The Treaty complements other international instruments by contributing towards fulfilling the nuclear disarmament obligations under the Nuclear Non-Proliferation Treaty (NPT), the objectives of the Comprehensive Nuclear Test-Ban Treaty (CTBT) and the various nuclear weapon free zone treaties, such as the Pelindaba Treaty that already banned nuclear weapons in Africa.

For South Africa, the negotiation and entry into force of the Pelindaba Treaty is a true reflection of what African States have achieved in pursuance of our common security objectives. The Treaty provides tangible security benefits to us all and effectively bans nuclear weapons on the Continent, whilst recognising the rights of State Parties to utilise the atom for peace and to make full use of nuclear technologies to enhance their social and economic development.

Ladies and Gentlemen,

As if the threat of nuclear weapons is not enough, we also face the prospect of the development of weapons, which once activated, could select and engage targets without human control. This category of weapons has been termed Lethal Autonomous Weapons Systems (LAWS).

Although it would appear as though the dictum is that Lethal Autonomous Weapons Systems (LAWS) do not currently exist, it is certainly true that as a result of technological innovation, certain critical functions in weapons systems currently operate autonomously. The danger exists that should this trend in research development continue without being regulated, it follows that humans will be removed from the loop of control. Thus permitting machines to determine targets in warfare.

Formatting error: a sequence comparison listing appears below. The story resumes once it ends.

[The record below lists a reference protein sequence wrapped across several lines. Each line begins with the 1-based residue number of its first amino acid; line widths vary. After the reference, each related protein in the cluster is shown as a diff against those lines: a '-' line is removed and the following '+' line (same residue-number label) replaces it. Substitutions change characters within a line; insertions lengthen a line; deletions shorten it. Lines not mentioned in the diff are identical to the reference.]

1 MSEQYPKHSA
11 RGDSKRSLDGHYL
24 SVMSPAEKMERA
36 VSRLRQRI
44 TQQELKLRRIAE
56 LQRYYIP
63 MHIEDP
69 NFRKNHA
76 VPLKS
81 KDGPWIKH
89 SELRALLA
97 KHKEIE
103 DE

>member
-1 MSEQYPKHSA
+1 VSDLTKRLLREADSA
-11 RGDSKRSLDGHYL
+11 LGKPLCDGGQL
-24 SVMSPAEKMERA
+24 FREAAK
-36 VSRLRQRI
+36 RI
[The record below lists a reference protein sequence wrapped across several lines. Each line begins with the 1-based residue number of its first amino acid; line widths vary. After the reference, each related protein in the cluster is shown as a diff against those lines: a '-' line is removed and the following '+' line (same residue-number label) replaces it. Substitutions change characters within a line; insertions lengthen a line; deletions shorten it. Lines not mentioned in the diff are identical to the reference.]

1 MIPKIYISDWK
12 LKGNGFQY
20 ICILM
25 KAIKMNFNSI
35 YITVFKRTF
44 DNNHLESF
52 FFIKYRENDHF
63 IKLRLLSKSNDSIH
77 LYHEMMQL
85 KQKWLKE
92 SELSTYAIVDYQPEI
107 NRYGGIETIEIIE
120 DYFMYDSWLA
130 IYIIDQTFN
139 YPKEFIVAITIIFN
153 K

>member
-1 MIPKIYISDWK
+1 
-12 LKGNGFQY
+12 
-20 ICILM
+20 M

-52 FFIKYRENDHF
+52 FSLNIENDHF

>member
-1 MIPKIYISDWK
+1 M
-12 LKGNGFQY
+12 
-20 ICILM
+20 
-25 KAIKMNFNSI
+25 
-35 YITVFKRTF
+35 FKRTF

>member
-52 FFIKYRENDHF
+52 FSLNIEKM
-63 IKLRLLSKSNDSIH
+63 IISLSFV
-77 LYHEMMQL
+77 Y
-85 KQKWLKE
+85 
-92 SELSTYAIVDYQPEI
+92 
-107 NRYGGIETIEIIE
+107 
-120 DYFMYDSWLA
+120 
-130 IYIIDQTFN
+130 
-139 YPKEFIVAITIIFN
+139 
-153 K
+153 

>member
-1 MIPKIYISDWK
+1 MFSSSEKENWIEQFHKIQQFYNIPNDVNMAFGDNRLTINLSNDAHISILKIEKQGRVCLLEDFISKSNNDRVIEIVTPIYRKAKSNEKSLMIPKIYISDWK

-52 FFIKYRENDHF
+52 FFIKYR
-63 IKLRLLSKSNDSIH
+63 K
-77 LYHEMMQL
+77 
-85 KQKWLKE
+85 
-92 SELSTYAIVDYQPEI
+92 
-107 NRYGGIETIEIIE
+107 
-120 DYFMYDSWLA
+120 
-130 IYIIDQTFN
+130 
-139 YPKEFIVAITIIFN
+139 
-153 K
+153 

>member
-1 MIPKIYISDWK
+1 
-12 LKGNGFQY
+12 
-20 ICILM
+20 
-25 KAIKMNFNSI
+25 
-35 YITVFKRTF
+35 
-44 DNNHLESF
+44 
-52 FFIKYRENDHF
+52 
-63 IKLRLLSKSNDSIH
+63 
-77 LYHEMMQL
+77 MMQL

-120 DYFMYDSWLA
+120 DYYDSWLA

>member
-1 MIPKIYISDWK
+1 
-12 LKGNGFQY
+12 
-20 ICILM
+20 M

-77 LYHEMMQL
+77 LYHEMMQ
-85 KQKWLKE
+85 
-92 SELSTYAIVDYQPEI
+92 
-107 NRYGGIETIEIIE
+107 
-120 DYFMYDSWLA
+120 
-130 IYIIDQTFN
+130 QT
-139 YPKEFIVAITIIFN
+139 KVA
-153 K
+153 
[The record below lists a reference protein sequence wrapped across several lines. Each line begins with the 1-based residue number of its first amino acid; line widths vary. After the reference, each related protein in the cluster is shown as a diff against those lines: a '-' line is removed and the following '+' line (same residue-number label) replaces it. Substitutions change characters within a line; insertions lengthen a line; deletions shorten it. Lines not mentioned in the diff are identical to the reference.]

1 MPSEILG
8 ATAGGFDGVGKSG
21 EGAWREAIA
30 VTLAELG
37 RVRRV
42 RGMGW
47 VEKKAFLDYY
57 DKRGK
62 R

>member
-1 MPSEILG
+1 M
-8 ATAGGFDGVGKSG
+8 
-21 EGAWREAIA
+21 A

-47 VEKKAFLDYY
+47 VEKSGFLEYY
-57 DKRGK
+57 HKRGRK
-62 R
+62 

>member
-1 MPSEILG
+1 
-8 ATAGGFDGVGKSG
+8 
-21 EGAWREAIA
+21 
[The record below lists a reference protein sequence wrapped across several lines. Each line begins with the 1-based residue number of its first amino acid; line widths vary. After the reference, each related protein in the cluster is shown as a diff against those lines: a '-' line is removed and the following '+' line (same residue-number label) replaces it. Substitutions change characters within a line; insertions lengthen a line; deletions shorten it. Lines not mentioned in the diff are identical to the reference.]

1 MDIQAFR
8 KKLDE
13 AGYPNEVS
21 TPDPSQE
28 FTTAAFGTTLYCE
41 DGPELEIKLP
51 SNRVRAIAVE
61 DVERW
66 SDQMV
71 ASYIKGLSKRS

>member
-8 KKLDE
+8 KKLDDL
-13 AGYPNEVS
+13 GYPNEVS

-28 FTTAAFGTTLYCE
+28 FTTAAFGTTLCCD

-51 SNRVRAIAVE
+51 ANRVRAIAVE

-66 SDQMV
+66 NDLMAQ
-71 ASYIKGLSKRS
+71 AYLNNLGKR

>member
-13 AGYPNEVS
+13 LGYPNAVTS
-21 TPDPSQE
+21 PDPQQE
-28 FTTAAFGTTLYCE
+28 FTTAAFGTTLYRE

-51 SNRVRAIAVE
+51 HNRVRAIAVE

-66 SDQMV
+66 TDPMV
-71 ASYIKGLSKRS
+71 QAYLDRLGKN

In continuing this trend in weapons development, a range of humanitarian, ethical, legal and technological considerations arises, which you will examine in detail tomorrow. In this regard, an important consideration relating to Lethal Autonomous Weapons Systems (LAWS) is that if human control is removed, the attribution of responsibility for breaches as applicable to current legal provisions will not be possible. In addition limits on autonomy in weapon systems should be established to ensure International Humanitarian Law (IHL) compliance and to satisfy ethical concerns.

Ladies and Gentlemen,

This year we celebrate the centenary of the Late President NeIson Mandela under who’s leadership South Africa drove our progressive post democratic nuclear disarmament order. Through our presence and participation here let us use this space constructively to pay tribute to Madiba’s legacy by showing a clear demonstration of our collective and unwavering commitment towards a Continent that is peaceful, stable, secure and prosperous – but also to international peace and security. I wish you well and trust that your constructive deliberations over the next two days will take us forward towards our common security objectives and towards achieving a world free from the threat posed by nuclear weapons. With these brief remarks, I would like to welcome you all.

I thank you.


OR Tambo Building
460 Soutpansberg Road